There is wide disparity in the capacity between the relatively more developed regions (Amhara, Oromia, Southern Nations, Tigray, Harari), where more than 90% of Ethiopians live, and the more pastoralist “emerging” regions (Somali, Afar, Gambella, Benishangul-Gumuz).

Policy and regulation

National policies are set by the Ministry of Water Resources (MWR) for the water supply sector and by the Ministry of Health for sanitation. In October 2006 a Memorandum of Understanding has been signed by both Ministries, as well as by the Ministry of Environment, to clearly define the roles and responsibilities of each Ministry.

Regional Water Bureaus and Woreda Water Desks are in charge of investment planning, monitoring and technical assistance to service providers. Their capacity to fulfill these tasks is often limited.

Water supply

Formally the MWR's mandate covers only water resources management and it has no legal mandate concerning drinking water supply. Nevertheless, de facto it is the entity in charge of setting policies for water supply and to channel donor funds in the sector to local government entities. MWR has 737 employees in eight departments and 10 "services". One of the eight departments is the Water Supply and Sewerage Department. The former Minister of Water Resources was Shiferaw Jarso, an irrigation engineer and politician from the Oromo Peoples' Democratic Organization (OPDO) which forms part of the ruling coalition government. Asfaw Dingamo is the current Minister of Water Resources.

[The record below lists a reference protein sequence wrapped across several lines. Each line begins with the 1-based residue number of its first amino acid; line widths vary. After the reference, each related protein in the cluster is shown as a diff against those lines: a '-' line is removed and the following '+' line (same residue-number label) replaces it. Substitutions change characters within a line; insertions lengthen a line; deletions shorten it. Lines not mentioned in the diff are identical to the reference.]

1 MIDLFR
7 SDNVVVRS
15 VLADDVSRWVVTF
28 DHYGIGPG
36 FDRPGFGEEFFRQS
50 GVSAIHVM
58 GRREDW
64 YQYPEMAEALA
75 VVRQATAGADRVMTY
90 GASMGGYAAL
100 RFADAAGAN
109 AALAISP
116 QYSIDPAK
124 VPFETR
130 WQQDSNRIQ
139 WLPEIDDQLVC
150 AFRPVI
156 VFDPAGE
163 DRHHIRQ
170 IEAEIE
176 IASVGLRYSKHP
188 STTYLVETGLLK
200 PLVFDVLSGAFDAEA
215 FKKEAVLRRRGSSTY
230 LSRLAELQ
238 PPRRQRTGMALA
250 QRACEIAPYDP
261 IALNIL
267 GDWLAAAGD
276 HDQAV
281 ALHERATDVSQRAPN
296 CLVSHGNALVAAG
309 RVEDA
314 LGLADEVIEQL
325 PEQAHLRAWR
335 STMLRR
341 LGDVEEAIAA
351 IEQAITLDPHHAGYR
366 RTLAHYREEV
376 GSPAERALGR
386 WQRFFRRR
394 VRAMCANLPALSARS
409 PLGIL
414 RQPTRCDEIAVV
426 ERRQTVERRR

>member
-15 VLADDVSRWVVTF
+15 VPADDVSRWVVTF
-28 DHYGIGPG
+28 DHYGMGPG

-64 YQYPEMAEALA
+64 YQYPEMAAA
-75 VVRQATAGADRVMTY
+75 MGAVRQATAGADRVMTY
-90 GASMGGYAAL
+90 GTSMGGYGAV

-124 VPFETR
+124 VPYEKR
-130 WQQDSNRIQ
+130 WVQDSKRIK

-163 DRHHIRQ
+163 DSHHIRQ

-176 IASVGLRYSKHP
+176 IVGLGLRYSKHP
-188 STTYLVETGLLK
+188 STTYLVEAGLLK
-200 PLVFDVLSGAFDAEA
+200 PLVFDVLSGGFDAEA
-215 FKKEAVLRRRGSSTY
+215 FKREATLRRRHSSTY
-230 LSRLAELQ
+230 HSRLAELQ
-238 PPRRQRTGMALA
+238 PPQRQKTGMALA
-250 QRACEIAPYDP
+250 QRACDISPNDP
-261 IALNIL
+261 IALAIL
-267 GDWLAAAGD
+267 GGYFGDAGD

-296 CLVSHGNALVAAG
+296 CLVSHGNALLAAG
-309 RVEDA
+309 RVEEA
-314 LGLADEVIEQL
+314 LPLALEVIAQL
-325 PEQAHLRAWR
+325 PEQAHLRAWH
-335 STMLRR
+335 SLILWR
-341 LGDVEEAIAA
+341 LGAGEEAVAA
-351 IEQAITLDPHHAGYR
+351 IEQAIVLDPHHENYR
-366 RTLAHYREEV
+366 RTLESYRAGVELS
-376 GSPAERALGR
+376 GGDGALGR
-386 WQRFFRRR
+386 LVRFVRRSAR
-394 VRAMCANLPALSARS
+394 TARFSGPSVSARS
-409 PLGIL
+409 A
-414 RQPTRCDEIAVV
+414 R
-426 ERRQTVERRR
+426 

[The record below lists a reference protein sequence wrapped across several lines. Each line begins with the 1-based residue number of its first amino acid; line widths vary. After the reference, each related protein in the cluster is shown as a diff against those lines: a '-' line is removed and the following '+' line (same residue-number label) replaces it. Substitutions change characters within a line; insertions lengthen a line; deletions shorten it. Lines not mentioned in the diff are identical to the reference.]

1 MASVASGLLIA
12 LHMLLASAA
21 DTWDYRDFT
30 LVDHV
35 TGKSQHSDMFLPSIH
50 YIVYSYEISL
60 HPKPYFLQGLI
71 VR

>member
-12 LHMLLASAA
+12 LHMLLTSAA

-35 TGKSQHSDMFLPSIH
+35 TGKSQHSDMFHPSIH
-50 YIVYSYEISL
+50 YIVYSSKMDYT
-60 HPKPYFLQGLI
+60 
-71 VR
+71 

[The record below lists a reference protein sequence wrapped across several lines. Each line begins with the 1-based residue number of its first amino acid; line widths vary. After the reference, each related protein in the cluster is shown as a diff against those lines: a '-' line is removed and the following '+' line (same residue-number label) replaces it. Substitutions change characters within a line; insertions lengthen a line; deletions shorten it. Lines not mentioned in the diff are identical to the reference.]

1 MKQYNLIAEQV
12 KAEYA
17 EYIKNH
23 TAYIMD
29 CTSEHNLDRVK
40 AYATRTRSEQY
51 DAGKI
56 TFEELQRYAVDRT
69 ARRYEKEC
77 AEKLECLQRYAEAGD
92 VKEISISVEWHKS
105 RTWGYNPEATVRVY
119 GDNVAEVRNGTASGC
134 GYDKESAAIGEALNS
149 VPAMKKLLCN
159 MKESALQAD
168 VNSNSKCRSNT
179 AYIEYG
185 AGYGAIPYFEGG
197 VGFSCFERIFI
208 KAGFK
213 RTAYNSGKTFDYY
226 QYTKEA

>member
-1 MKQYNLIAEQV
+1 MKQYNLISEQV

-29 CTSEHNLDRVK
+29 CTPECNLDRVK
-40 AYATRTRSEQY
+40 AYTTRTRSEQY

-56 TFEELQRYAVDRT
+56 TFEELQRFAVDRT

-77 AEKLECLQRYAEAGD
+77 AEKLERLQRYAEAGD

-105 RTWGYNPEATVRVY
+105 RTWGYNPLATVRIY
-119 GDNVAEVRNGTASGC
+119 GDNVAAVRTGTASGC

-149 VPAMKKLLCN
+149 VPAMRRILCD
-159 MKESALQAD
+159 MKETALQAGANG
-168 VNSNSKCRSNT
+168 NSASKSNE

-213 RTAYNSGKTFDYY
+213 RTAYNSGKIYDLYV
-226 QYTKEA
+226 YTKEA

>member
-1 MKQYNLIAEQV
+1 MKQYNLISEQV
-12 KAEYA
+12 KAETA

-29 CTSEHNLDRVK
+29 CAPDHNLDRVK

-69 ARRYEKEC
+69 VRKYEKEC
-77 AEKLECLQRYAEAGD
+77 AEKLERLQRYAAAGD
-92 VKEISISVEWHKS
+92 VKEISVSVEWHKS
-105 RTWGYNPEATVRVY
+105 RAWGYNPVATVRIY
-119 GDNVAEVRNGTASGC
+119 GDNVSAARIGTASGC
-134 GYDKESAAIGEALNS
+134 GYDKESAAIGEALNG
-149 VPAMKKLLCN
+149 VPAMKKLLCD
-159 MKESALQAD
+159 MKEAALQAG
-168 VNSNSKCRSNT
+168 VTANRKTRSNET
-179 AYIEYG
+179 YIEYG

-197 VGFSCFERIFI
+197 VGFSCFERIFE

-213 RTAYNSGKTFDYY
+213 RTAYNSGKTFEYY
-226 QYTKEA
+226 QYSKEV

In 2001 the government adopted a National Water Strategy prepared by the MWR. The overall strategy includes a water resources strategy, a hydropower development strategy, a water supply and sanitation strategy, and an irrigation strategy

Concerning water supply and sanitation, the strategy aims at:

* More decentralized decision-making
* Promoting the involvement of all stakeholders, including the private sector
* Increasing levels of cost recovery
* Integrating water supply, sanitation and hygiene promotion activities.

The strategy document does not include a diagnostic of the current situation. The water and sanitation part of the strategy alone includes 44 recommendations concerning technical, institutional, capacity building, social, economic and environmental issues. There is no priorization between the recommendations and the strategy does not establish mechanisms to monitor the implementation of the strategy.


The Ministry of Health is in charge of policies related to sanitation and hygiene promotion. It has adopted a Sanitation and Hygiene Promotion Strategy. De facto sewers in urban areas are under the responsibility of the MWR, while only the promotion of on-site sanitation is the responsibility of the Ministry of Health.

Service provision

Urban areas

In the capital the Addis Ababa Water and Sewer Authority provides water and sewer services. In other cities and small towns Town Water Boards are responsible for service provision. They are expected to contract out service provision to private operators.

Rural areas

In rural areas community water and sanitation committees operate water systems and promote sanitation. They are supported by woreda water and sanitation teams.


Regional water resources development bureaus play an important role in planning investments at the regional level and in capacity building.